SEO

What is SEO? From basic to advance. (Where to start + Free Template)

SEO, the acronym for Search Engine Optimization covers the what, why & how of improving your website’s visibility on search engines. The goal is to gain more organic traffic.

Ultimately, it’s all about satisfying the audience’s search intent by creating high-quality content for the readers.
Here we have covered everything that you need about know SEO marketing with a free template to help you plan your strategy for 2023.

So read on to learn SEO the right way!

But before that, click here to download the customized ‘ SEO Strategy Template

Understanding Search Engines.

Search engines are like digital libraries. And Instead of copies of books, these hold copies of websites.

So when you enter any search query, it searches through all of the pages in its index and returns the most relevant results with the help of an algorithm. It’s difficult to understand the algorithm of a search engine, but we have a little idea:

“Search algorithms consider numerous aspects, including the words in your query, the relevancy and usability of pages, the expertise of sources, and your location and settings, to provide you with the most beneficial information. The importance of each aspect changes depending on the nature of your inquiry; for example, the freshness of the content is more important when answering questions about current events than it is while answering questions about dictionary definitions.”

When it comes to Google, it is the search engine that most of us use—at least for web searches. This is due to the fact that it has by far the most reliable algorithm.

However, there are numerous more search engines for which you can optimize your website.

What is SEO?

As mentioned earlier, SEO shows search engines that your material is the best result for the topic at hand. All search engines aim to provide users with the best, most relevant results.

However, your exact method depends on the search engine you’re optimizing for.

To increase organic traffic to your website, you must first understand and cater to Google’s algorithm.
SEO takes place on both two fronts: ‘on-site’ and ‘off-site.’

This practically involves:
A. Keyword research.
B. Creating & optimizing content.
C. Technical Optimization.
D. Link Building Strategy.

Importance of SEO.

3.8 million people hit the search button on google every minute. So, 228 million people search on Google every hour, which makes near about 5.6 billion searches per day and 2 trillion searches per year.
The numbers are no doubt staggering. And it is no surprise that search engines like Google are the biggest source of website traffic.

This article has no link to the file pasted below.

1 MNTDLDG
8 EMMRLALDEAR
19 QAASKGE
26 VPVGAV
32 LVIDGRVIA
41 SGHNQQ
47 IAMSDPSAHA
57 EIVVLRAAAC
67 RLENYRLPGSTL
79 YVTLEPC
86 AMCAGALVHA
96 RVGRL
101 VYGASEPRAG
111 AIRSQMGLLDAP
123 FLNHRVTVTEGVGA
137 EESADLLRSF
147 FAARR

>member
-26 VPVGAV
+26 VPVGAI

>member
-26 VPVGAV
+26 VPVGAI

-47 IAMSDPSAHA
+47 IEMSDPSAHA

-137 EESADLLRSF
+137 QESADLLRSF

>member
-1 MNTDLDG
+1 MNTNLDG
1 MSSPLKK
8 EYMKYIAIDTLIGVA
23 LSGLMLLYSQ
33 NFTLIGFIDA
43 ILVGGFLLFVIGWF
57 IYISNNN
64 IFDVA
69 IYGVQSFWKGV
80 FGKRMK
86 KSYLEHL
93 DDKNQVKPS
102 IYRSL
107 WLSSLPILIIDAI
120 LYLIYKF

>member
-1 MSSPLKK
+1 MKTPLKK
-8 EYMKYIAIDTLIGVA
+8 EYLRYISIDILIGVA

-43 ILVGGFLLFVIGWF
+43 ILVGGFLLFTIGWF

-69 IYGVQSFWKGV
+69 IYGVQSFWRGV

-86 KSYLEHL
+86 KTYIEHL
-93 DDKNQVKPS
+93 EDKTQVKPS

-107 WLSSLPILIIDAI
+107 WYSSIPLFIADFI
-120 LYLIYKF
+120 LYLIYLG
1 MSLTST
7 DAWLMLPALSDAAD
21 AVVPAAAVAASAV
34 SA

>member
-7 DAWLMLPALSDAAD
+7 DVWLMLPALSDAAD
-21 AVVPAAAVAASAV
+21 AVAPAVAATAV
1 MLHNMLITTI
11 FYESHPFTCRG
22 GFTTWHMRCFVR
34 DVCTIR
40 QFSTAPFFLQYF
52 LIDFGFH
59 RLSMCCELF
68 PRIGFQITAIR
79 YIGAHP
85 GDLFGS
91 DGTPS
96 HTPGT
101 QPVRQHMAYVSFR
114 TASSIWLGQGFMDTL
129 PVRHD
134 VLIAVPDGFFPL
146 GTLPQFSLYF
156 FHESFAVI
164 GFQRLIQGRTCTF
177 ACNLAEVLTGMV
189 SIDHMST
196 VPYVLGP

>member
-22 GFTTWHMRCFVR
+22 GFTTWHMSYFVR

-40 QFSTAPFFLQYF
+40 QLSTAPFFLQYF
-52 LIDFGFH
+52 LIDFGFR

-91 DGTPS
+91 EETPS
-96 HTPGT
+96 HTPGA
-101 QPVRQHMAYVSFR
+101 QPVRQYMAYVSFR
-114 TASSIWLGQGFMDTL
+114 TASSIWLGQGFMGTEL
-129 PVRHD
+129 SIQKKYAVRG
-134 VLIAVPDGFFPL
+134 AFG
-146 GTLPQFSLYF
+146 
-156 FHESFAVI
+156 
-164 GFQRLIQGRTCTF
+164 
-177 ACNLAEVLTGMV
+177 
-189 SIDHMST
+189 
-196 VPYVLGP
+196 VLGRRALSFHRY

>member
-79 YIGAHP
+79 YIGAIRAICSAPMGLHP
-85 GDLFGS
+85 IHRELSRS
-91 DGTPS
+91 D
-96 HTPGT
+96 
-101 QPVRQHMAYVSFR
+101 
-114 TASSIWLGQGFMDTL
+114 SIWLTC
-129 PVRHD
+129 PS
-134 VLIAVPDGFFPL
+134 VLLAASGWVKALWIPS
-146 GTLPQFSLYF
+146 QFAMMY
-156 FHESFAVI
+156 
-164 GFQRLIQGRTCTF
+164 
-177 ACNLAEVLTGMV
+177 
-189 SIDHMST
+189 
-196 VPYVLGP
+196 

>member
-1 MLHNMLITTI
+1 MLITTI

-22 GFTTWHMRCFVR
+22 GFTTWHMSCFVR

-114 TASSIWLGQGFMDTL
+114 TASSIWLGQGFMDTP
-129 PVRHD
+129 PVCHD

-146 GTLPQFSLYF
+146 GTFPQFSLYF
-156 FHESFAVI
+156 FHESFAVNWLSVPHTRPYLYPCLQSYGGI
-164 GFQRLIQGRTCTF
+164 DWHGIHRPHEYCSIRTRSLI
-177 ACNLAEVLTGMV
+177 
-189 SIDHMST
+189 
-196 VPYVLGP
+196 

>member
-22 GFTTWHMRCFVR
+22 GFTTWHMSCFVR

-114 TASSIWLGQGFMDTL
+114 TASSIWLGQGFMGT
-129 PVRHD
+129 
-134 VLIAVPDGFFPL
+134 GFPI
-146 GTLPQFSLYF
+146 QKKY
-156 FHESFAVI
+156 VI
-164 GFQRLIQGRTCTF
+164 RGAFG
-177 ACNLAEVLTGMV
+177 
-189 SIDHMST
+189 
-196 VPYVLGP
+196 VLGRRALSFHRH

So how do you harness this potential of the search engine? And the answer is by appearing on search results. Let us work out the correlation here- the higher you rank on search results, the more traffic you will receive.

A study by Backlinko suggests that the No.1 organic result usually gets 10X more clicks than a page ranking on No. 10. The top 3 suggestions on the search results receive more than 50% of the clicks.

Google organic CTR breakdown

And this is where SEO comes into play.

SEO plays a strategic role in your ranking factors set by Google. A higher ranking means more traffic, which in turn converts into more customers and increases brand awareness.

Not focusing on SEO would leave a lot of space for competitors to fill in and gain traffic to generate revenue.

Want to how to improve your WordPress site’s SEO? Read here

SEO or PPC?

Whenever you search on Google, you will find two kinds of results:

SEO or paid traffic.

A. Paid Results- The results with ‘Ads’ in front of them are the results from pay-per-click advertising. As the name suggests, you will have to pay to be there.

B. Organic Results- The results after the ads are the organic results.

Now a question arises. Why not pay to be on the top?

The answer lies in the research by First Page Sage, which suggests that visitors often ignore the ads and instead click on the organic results.

Here is a pie chart to paint a better picture for you.

Organic vs paid CTR

 

SEO demands more effort, yes. But it focuses on ‘free’ organic traffic. And once you are on 1st, this traffic will not disappear.

Types of SEO.

There are 4 types of SEO working simultaneously. Deploying your resources with a particular skill set on each is important.

On-page SEO.

The optimization of the content & webpages comes under the On-page SEO, with:
a. Keywords.
b. Writing content.
c. URLs.
d. Headers.
e. Title Tags.
f. Images.